The Biggest Pure-Play Water Stock in the World

One of the investment themes that Nanalyze readers often tell us they are most passionate about is weed water. It makes sense: Only about 3% of the H20 on our water-logged planet is freshwater. And humans can only reasonably access less than 1% of a resource that is objectively more valuable than gold, oil, or even weed. It is expected that there will be a 40% gap between global water supply and demand by 2030. Plenty of companies are creating technologies to bridge that gap by conserving or optimizing the ways we use water, some as simple as detecting leaks. Others are manufacturing and operating desalination technologies and infrastructure for tapping the other 97% of available water.

You would think that demand for such a scarce commodity would create a dynamic, high-growth market for the right company. Yet our thirsty MBAs have yet to find a pure-play water technology company that we would want to hold for the long haul in the Nanalyze Disruptive Tech Portfolio. Since our preference is to invest in the market leader of an industry or sector, we were briefly interested in a French company called Veolia (VIE.PA) after we came across this list from Global Water Intelligence (GWI).

Top five water companies in the world.
Credit: Global Water Intelligence (GWI)

Last year, the company’s revenues related to water tech and operations recorded organic growth of 7.5% to nearly $20 billion. However, Veolia is more broadly a utility company that also draws significant revenues from energy and waste services. In fact, management expects revenues from water to fall from about 41% today to just 33% by the end of the decade, according to GWI. That brings us to the No. 2 company on the list – Xylem (XYL).

Xylem: The Biggest Pure-Play Water Stock

Click for Xylem company website

Xylem should be a familiar name to long-time readers of Nanalyze. We first profiled the company nearly five years ago as a way to invest in smart water technology. We liked the company enough to include it in our Nanalyze Disruptive Tech Catalog, with the intent to check in to see if its aggressive pursuit of upping its technology game would pay off with significant revenue growth. However, when we revisited Xylem stock more recently, it seemed apparent that it was more of a value play for investors who prefer profitable companies with modest dividends rather than a growth stock ready to go bonkers. But then last year Xylem acquired a major competitor, Evoqua, for a $7.5 billion all-stock deal to become the biggest pure-play water company in the world.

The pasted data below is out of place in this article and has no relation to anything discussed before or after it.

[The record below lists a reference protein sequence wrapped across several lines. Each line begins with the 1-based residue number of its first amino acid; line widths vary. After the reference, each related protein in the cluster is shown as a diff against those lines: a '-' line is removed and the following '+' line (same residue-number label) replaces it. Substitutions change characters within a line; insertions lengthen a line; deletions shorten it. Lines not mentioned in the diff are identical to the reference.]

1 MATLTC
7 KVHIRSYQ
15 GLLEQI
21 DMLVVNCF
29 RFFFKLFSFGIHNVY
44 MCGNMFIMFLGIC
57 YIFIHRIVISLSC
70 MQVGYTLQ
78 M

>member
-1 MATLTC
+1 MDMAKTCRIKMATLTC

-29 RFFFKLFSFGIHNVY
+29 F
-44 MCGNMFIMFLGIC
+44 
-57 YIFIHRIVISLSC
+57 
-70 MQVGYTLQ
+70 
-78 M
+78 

What, if anything, does this acquisition change?

What Does Xylem Do Again?

First, a quick refresher on what Xylem brings to the table. The company specializes in providing solutions for managing water resources. It offers a range of products and services that help move, treat, and analyze water, with a focus on developing tech to address water-related challenges, such as water scarcity, aging infrastructure, and water contamination. Applications range from public utilities and industrial settings to residential and commercial buildings. 

Smart water system.
Xylem offers smart water technologies to monitor and manage entire utility systems. Credit: Xylem

In other words, Xylem sells more stuff than you can find at your local Home Depot. For instance, the company offers a platform called BLU-X for real-time management of sewage and wastewater systems that uses sensors, weather data, digital twin technology, and artificial intelligence to prevent things like sewer blockages and overflows or to optimize wastewater treatment to comply with regulations. In South Bend, Indiana, for instance, the city implemented Xylem’s intelligent sewer system and reduced sewer overflow volumes by more than 70%, which reduced E. Coli concentrations in the St. Joseph River by 50%. The city is expected to save more than $500 million in capital expenditures required to comply with regulations. That’s what we call a return on investment (ROI).

The Impact of the Evoqua Acquisition

The big question for Xylem is what the ROI will be on the $7.5 billion stock deal to buy Evoqua Water Technologies, which was No. 37 on GWI’s list of the world’s top water companies before the acquisition. Evoqua specializes in water treatment solutions and technologies for municipalities and industrial customers, like UV systems that kill microorganisms such as bacteria, viruses, molds, and pathogens without using chemicals.